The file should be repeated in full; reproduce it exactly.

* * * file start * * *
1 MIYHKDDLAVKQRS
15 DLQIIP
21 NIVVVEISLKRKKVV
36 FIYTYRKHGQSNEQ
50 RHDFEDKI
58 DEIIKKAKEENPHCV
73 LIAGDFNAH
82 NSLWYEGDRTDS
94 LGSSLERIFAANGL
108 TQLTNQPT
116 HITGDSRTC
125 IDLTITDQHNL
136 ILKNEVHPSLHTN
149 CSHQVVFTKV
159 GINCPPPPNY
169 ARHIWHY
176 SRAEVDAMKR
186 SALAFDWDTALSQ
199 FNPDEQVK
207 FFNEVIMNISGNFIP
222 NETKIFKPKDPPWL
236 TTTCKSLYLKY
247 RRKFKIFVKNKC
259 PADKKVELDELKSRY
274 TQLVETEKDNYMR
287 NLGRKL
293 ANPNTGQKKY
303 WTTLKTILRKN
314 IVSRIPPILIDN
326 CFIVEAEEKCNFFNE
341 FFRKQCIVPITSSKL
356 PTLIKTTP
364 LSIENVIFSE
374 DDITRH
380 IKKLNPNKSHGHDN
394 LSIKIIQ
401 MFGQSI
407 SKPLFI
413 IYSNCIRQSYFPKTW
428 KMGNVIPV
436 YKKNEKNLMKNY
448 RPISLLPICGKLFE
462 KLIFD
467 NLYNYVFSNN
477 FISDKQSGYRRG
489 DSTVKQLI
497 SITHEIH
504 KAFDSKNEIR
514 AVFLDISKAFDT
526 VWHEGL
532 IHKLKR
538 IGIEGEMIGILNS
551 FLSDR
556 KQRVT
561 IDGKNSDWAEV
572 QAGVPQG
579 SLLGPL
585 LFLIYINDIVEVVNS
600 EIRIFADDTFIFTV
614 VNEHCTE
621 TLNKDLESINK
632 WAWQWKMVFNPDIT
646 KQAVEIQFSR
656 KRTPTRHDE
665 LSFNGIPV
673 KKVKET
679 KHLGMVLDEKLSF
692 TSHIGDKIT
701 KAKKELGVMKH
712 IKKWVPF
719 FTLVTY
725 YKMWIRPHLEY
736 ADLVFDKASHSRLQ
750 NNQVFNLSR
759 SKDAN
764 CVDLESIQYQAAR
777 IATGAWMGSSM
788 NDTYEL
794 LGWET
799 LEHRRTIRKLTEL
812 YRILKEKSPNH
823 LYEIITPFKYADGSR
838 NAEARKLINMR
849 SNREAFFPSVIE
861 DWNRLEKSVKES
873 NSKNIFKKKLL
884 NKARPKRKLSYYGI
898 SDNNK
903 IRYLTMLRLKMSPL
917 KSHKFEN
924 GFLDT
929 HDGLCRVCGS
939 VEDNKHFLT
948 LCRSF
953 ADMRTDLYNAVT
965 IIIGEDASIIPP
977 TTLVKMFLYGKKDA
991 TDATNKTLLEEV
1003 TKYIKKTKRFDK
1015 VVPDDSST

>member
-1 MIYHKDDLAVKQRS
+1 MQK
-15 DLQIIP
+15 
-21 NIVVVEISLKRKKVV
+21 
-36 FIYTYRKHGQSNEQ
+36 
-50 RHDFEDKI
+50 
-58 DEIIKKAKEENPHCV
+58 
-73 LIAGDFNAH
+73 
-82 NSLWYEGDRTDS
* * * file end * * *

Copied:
1 MIYHKDDLAVKQRS
15 DLQIIP
21 NIVVVEISLKRKKVV
36 FIYTYRKHGQSNEQ
50 RHDFEDKI
58 DEIIKKAKEENPHCV
73 LIAGDFNAH
82 NSLWYEGDRTDS
94 LGSSLERIFAANGL
108 TQLTNQPT
116 HITGDSRTC
125 IDLTITDQHNL
136 ILKNEVHPSLHTN
149 CSHQVVFTKV
159 GINCPPPPNY
169 ARHIWHY
176 SRAEVDAMKR
186 SALAFDWDTALSQ
199 FNPDEQVK
207 FFNEVIMNISGNFIP
222 NETKIFKPKDPPWL
236 TTTCKSLYLKY
247 RRKFKIFVKNKC
259 PADKKVELDELKSRY
274 TQLVETEKDNYMR
287 NLGRKL
293 ANPNTGQKKY
303 WTTLKTILRKN
314 IVSRIPPILIDN
326 CFIVEAEEKCNFFNE
341 FFRKQCIVPITSSKL
356 PTLIKTTP
364 LSIENVIFSE
374 DDITRH
380 IKKLNPNKSHGHDN
394 LSIKIIQ
401 MFGQSI
407 SKPLFI
413 IYSNCIRQSYFPKTW
428 KMGNVIPV
436 YKKNEKNLMKNY
448 RPISLLPICGKLFE
462 KLIFD
467 NLYNYVFSNN
477 FISDKQSGYRRG
489 DSTVKQLI
497 SITHEIH
504 KAFDSKNEIR
514 AVFLDISKAFDT
526 VWHEGL
532 IHKLKR
538 IGIEGEMIGILNS
551 FLSDR
556 KQRVT
561 IDGKNSDWAEV
572 QAGVPQG
579 SLLGPL
585 LFLIYINDIVEVVNS
600 EIRIFADDTFIFTV
614 VNEHCTE
621 TLNKDLESINK
632 WAWQWKMVFNPDIT
646 KQAVEIQFSR
656 KRTPTRHDE
665 LSFNGIPV
673 KKVKET
679 KHLGMVLDEKLSF
692 TSHIGDKIT
701 KAKKELGVMKH
712 IKKWVPF
719 FTLVTY
725 YKMWIRPHLEY
736 ADLVFDKASHSRLQ
750 NNQVFNLSR
759 SKDAN
764 CVDLESIQYQAAR
777 IATGAWMGSSM
788 NDTYEL
794 LGWET
799 LEHRRTIRKLTEL
812 YRILKEKSPNH
823 LYEIITPFKYADGSR
838 NAEARKLINMR
849 SNREAFFPSVIE
861 DWNRLEKSVKES
873 NSKNIFKKKLL
884 NKARPKRKLSYYGI
898 SDNNK
903 IRYLTMLRLKMSPL
917 KSHKFEN
924 GFLDT
929 HDGLCRVCGS
939 VEDNKHFLT
948 LCRSF
953 ADMRTDLYNAVT
965 IIIGEDASIIPP
977 TTLVKMFLYGKKDA
991 TDATNKTLLEEV
1003 TKYIKKTKRFDK
1015 VVPDDSST

>member
-1 MIYHKDDLAVKQRS
+1 MQK
-15 DLQIIP
+15 
-21 NIVVVEISLKRKKVV
+21 
-36 FIYTYRKHGQSNEQ
+36 
-50 RHDFEDKI
+50 
-58 DEIIKKAKEENPHCV
+58 
-73 LIAGDFNAH
+73 
-82 NSLWYEGDRTDS